DOT gets Alaska art for new fast ferry

Posted: Wednesday, October 01, 2003

Bear and eagle masks, woodcut prints, and oil, acrylic and watercolor paintings are among the 19 pieces of artwork that will decorate the Fairweather, the state's new fast ferry.

"We have a pretty good cross-section of different mediums," said Gary Smith, a naval architect for the Alaska Marine Highway System who helped select the pieces.

Smith said about 30 artists from across the state submitted slides of their work to a selection committee of artists and employees with the state Department of Transportation.

Ginger Johnson, a transportation planner with DOT who coordinated the selection process, said the state spent approximately $16,700 procuring the artwork.

The art is paid for through the Percent for Arts program set up by the state. State law says that 1 percent of the cost of constructing a state facility intended for public use shall go toward supplying it with artwork.

Smith said about $6 million of the $36 million project required a 20 percent match from the state. The 1 percent for art was taken from the 20 percent match.

That amounts to about $12,000.

Johnson said the Alaska State Council on the Arts allowed the state to use $4,700 from the Art in Public Places Fund. That fund is made up of 1 percent of the construction costs of state buildings that are not intended for public use such as storage facilities, Johnson said.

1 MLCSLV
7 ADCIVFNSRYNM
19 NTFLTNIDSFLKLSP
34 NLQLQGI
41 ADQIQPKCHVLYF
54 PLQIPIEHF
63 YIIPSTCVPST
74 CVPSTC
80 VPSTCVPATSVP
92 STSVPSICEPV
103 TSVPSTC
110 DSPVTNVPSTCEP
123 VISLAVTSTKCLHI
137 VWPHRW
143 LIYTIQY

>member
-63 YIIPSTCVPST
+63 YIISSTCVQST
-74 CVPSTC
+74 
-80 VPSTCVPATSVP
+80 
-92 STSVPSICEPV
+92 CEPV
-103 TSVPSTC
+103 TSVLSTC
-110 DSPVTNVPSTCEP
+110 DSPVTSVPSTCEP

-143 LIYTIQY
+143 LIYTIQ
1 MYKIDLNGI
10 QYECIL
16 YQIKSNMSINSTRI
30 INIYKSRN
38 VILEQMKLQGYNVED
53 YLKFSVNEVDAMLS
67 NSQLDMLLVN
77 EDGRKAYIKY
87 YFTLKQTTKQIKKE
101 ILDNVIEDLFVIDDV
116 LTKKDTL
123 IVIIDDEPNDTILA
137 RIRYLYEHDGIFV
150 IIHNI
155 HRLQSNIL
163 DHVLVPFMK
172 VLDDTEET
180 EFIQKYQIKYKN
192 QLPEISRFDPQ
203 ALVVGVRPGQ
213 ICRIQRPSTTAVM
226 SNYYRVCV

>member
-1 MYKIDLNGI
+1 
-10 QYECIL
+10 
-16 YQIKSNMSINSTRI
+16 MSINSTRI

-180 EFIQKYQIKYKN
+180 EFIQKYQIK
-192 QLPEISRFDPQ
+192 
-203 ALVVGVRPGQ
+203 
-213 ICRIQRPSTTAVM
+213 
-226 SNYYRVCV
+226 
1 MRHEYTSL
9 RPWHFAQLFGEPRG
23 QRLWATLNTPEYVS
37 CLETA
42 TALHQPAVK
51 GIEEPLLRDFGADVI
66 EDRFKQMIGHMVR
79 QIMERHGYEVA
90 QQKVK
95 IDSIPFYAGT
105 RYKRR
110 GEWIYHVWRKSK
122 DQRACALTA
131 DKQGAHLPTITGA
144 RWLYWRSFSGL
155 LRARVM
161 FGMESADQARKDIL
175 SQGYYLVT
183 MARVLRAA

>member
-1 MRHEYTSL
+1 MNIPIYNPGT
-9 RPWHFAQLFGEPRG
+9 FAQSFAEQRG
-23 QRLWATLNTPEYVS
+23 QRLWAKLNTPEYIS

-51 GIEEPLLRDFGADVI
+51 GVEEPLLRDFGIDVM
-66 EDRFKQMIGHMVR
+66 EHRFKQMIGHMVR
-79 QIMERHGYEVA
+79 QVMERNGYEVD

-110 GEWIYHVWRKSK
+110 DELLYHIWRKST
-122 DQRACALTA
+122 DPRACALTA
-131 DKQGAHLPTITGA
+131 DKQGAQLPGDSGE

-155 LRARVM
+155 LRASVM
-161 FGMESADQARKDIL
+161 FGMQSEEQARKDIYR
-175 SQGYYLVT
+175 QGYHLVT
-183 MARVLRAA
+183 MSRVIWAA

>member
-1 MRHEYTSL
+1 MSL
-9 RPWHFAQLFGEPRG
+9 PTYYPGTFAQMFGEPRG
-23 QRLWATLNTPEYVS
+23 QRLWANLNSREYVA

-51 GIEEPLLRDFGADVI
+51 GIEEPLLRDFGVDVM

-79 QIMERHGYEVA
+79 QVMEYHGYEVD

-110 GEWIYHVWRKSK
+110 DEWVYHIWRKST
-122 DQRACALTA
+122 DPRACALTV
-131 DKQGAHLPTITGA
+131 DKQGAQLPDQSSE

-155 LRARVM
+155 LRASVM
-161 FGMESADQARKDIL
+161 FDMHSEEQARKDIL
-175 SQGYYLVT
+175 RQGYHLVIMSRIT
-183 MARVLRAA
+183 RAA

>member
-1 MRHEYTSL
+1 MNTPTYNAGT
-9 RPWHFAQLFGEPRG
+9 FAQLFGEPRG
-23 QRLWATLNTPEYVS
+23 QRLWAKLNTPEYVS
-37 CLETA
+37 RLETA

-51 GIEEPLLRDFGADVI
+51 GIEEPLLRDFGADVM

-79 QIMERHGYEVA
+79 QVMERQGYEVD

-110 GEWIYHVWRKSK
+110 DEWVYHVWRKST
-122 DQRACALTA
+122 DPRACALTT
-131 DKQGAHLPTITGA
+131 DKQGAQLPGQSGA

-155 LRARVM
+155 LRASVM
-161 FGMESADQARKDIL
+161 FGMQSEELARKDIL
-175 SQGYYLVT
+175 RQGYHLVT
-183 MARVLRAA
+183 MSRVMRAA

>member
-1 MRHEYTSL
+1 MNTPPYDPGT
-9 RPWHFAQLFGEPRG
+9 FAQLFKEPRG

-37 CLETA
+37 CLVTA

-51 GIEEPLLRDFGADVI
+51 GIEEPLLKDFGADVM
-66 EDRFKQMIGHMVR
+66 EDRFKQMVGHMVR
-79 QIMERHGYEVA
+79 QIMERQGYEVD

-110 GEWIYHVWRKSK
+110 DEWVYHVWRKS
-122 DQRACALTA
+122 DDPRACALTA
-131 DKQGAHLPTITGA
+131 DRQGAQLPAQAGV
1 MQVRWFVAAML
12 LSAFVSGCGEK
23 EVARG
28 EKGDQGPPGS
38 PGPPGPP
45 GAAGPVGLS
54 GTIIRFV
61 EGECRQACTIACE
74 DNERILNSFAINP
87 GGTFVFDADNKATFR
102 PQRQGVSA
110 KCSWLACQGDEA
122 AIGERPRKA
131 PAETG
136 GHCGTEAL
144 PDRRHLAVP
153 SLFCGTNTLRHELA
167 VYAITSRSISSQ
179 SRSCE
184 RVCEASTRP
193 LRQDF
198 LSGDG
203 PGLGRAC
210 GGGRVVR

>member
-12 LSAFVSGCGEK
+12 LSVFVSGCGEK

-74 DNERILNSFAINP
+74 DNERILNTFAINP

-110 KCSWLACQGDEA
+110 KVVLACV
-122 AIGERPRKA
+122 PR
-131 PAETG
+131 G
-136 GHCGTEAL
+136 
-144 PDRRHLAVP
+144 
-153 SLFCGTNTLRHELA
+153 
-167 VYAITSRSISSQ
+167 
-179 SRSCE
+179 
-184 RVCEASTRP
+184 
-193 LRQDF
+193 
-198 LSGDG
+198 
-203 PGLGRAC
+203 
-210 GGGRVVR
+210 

Artists from Juneau, Anchorage, Fairbanks and Homer were among those whose work was picked by the selection committee.

Juneau resident Puanani Maunu, 48, was selected for her acrylic painting "Southeast Surrender #7."

The picture, painted on two 24-by-30-inch canvases, depicts the back side of Douglas Island.

"Southeast Surrender #7" is one of a series that Maunu painted this summer while fishing near Young Bay.

"It was really hard, because the boat kept rocking," said Maunu, who works as a project manager for the Juneau Department of Engineering.

She plans to mount the canvases on a painted plywood board and protect them with a raised layer of Plexiglas.

The state will pay about $1,200 for the piece. Smith said prices for other pieces of artwork range from about $250 to $2,000.

Smith said engineers in Bridgeport, Conn. are putting the final touches on the Fairweather, which is expected to hit Alaska waters early next year. Once DOT has collected the artwork, it will ship it to Bridgeport to be installed on the ship, Smith said.

The vessel is 77 percent complete and is currently being painted and outfitted with a floor and seating. The ship will travel as fast as 32 knots - about 36 mph - and hold 250 passengers and 30 to 35 vehicles.

Smith said the builders, R.E. Derecktor Shipyards, will hold sea trials on the vessel in December, once the Fairweather is complete.

The ship will journey down the East Coast to Central America, pass through the Panama Canal and head up to Juneau.

Smith said the Fairweather is expected to arrive in Juneau on or before Feb. 9.

• Timothy Inklebarger can be reached at

Trending this week:


© 2018. All Rights Reserved.  | Contact Us